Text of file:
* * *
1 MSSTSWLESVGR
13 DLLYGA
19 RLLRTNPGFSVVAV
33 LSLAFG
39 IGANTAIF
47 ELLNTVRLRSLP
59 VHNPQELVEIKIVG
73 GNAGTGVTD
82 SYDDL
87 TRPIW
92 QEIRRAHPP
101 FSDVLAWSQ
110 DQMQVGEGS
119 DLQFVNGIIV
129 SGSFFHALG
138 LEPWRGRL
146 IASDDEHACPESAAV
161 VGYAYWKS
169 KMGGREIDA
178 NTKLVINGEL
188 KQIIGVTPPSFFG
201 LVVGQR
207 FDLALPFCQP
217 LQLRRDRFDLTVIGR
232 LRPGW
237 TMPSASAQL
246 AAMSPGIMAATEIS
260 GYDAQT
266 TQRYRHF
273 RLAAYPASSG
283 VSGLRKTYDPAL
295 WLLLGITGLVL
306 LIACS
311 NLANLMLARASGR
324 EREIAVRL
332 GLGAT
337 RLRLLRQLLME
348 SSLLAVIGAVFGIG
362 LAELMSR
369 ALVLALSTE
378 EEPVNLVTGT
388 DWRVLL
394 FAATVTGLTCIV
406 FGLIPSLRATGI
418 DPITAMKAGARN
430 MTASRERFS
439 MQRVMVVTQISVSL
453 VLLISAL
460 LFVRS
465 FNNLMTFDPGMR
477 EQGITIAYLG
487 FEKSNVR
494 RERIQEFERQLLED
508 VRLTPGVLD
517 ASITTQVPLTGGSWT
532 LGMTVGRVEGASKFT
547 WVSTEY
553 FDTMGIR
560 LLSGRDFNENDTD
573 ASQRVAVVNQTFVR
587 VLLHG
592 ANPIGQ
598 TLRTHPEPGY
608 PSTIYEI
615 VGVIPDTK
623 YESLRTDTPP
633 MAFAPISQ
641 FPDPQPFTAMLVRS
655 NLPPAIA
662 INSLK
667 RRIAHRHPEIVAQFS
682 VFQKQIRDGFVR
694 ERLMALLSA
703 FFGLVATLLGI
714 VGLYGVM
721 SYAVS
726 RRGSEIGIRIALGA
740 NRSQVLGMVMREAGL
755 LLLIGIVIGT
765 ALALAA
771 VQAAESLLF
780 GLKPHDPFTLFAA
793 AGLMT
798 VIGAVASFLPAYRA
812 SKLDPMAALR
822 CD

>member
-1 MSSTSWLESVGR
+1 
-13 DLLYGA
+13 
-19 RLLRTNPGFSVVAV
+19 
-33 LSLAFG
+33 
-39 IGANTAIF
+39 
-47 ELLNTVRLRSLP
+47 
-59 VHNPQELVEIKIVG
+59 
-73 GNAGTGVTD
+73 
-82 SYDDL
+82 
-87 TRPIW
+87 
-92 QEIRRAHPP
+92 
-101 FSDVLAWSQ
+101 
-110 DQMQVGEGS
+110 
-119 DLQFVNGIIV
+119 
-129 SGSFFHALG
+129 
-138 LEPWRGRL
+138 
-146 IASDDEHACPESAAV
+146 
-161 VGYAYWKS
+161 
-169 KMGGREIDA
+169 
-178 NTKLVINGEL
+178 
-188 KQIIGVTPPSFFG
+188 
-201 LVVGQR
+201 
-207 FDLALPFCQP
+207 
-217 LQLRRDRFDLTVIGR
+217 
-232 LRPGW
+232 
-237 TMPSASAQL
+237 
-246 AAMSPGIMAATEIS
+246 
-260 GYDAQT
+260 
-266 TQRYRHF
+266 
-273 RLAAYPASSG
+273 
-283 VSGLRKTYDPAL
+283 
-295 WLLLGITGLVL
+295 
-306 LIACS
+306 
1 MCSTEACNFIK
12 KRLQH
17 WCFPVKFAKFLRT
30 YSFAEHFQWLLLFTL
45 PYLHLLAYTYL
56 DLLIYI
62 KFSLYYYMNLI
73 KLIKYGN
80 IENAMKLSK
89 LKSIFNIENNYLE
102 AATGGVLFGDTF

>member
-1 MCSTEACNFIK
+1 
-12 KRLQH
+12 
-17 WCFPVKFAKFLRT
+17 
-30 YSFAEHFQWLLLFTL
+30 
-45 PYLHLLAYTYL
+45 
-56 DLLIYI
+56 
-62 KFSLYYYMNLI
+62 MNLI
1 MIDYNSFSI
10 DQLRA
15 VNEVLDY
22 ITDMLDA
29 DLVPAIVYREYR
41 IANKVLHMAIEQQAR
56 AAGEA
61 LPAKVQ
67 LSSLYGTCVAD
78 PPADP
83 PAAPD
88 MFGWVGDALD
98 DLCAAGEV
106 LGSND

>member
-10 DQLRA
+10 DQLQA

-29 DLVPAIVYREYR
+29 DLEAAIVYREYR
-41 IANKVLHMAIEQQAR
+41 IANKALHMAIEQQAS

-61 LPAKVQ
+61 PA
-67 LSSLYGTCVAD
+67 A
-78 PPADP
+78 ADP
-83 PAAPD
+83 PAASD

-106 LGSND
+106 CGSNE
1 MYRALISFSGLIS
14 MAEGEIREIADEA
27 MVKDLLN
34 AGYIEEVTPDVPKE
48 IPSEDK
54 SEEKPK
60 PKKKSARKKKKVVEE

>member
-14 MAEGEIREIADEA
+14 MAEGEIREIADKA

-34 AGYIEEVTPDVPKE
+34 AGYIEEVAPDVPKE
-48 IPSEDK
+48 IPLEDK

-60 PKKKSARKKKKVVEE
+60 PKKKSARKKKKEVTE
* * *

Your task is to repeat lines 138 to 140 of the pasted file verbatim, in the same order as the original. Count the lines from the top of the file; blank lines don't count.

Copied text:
-237 TMPSASAQL
+237 
-246 AAMSPGIMAATEIS